Weak auto market puts a dent in recovery plan
Tom Krisher | The Associated Press
DEARBORN, Mich. - Ford's ignition timing is off these days.
Just when its restructuring is starting to take hold - the automaker actually made money for the first nine months of the year - the auto sales market is going into the tank.
Its $380 million third-quarter loss, reported Thursday, was a fraction of the $5.2 billion lost at the same time last year. And its executives said they are happy with the progress on Ford's turnaround plan.
But Ford Motor Co. and other automakers are heading into a tough sales environment. Higher gas prices, rising home heating costs, tighter credit and the housing slump are gnawing away at American consumers' confidence.
More Americans pinching pennies to make ends meet means fewer people buying new cars and a big rumble strip on the road to Ford's recovery.
"If you're losing market share in a downward market, it's a double whammy," said Efraim Levy, senior industry analyst for Standard & Poor's.
The quarterly loss amounted to 19 cents per share for July-September, a huge improvement over a staggering $2.79 loss per share in the year-ago period.
Without $350 million in special items, mainly an offer to exchange preferred securities for common stock and personnel reduction costs overseas, Ford would have come close to breaking even.
The second-biggest U.S.-based automaker lost an adjusted $24 million, or 1 cent per share, for the quarter, surprising Wall Street analysts polled by Thomson Financial who expected the company to lose 46 cents per share excluding special items.
"We are on track to achieve our goal of profitability in 2009," President and Chief Executive Alan Mulally said in a conference call with reporters and industry analysts.
Wall Street reacted positively to the news. Ford shares rose 24 cents, or 2.91 percent, to close at $8.48.
Ford also said it is near a deal to sell its Jaguar and Land Rover units, but Mulally said there are no plans for now to sell Volvo.
Chief Financial Officer Don Leclair predicted U.S. light vehicle sales this year would be below Ford's forecast of 16.5 million, running at an annual rate of 15.8 million to 16.2 million through 2008 and into the first half of 2009.
Ford's market share has steadily declined in recent years, dropping from 15.5 percent in the third quarter of last year to 13.4 percent for the same period this year. The company, though, has been reducing low-profit sales to fleet buyers, and its retail share has stabilized around 10.5 percent.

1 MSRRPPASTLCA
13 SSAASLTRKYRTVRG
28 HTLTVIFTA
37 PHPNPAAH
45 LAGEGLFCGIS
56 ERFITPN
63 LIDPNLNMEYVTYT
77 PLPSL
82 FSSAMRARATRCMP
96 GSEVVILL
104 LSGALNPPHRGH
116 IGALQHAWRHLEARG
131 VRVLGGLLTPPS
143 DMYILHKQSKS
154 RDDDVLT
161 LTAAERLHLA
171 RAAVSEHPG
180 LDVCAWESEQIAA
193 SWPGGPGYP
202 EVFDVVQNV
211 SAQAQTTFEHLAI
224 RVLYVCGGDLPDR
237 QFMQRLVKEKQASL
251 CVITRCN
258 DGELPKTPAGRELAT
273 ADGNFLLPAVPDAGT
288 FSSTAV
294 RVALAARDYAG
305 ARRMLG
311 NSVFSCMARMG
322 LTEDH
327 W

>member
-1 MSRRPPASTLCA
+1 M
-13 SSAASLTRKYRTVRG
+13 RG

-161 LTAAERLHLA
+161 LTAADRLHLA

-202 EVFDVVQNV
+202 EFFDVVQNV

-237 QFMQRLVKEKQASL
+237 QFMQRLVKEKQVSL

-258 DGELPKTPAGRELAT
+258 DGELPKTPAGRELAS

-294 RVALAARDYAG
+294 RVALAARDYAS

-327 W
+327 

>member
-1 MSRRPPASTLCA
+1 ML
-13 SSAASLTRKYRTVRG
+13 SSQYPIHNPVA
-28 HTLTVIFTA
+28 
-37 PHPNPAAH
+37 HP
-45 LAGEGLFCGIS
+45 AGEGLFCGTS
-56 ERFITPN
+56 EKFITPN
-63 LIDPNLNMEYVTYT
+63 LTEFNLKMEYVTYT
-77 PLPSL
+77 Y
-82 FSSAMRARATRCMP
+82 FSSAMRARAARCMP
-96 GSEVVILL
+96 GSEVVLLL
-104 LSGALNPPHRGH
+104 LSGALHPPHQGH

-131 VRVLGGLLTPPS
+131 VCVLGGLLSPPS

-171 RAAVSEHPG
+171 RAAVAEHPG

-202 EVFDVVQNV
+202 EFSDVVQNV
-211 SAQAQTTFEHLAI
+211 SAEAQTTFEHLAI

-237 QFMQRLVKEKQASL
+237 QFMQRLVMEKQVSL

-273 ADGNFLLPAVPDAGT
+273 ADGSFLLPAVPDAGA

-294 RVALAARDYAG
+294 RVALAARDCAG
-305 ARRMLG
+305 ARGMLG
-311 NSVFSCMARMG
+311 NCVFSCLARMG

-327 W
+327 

Leclair said Ford's situation has improved so much that it now estimates it will burn $12 billion to $14 billion in cash from 2007 through 2009, instead of the previously announced $17 billion.
Ford's automotive operations lost $362 million excluding special items, a $1.49 billion improvement over the third quarter of 2006. Leclair said its vehicles sold for $1.3 billion more than the same period last year, and costs were about $600 million lower.
The net selling prices were higher because Ford spent about $500 million less on incentives and customers worldwide bought more expensive vehicles with more features than in the same period last year, he said.
But Lehman Brothers analyst Brian Johnson wondered in a note to investors if Ford can keep from raising incentive spending in a highly competitive U.S. market.
"The bulls will see the beginning of turnaround traction for Ford, with particularly strong North American net pricing performance. Our concerns about truck production and incentives discipline in 4Q and in early 2008 makes us wary of extrapolating all the improvement, but we are certainly expecting better earnings in 2008 than 2007," he wrote.
Ford also reported a $1 billion pretax loss on its home turf, North America, but that was an improvement over the $2.1 billion it lost in the year-ago period.
Revenue rose to $41.1 billion from $37.1 billion a year earlier.
The company reported a net profit of $88 million for the first nine months of the year, more than a $7 billion improvement from the same period last year.
In 2006, Ford mortgaged its assets to borrow up to $23.4 billion to fund its turnaround plan. The company lost $12.6 billion last year and continued downsizing to match reduced demand for its products.
Ford said Thursday that 33,600 hourly workers and 10,600 salaried workers have left the company since the end of 2005. The reductions include factories in a holding company awaiting sale or closure and came mainly from buyouts and early retirement offers.
The company now has 59,700 hourly workers in North America and another 6,200 employed by the holding company. Mulally said Ford will continue to reduce its employment, but he would not say if further buyouts or layoffs are planned.
Ford's financial services arm and operations in South America and Europe reported strong performances, helping to offset losses in North America and in the Premier Automotive Group composed of Jaguar, Land Rover and Volvo.
In South America, Ford made a pretax profit of $386 million, while it made $293 million in Europe.
Ford Motor Credit Co. earned $546 million pretax in the quarter. It focuses on auto and dealer loans and was unaffected by troubles in the mortgage industry.
The Premier group's performance improved over the third quarter of last year, but it still posted a $97 million pretax loss for the quarter.
Ford predicted it would have a small loss or break even for the full year excluding special items, with substantial year-over-year improvement in its fourth quarter results. But it still expects to lose money in the final quarter of the year on a pretax basis, mainly in North America.
The report from Ford came a day after General Motors Corp. posted a $39 billion loss for the third quarter, one of the biggest quarterly losses ever in the U.S., as a charge involving unused tax credits ended a string of three profitable quarters for the nation's largest automaker.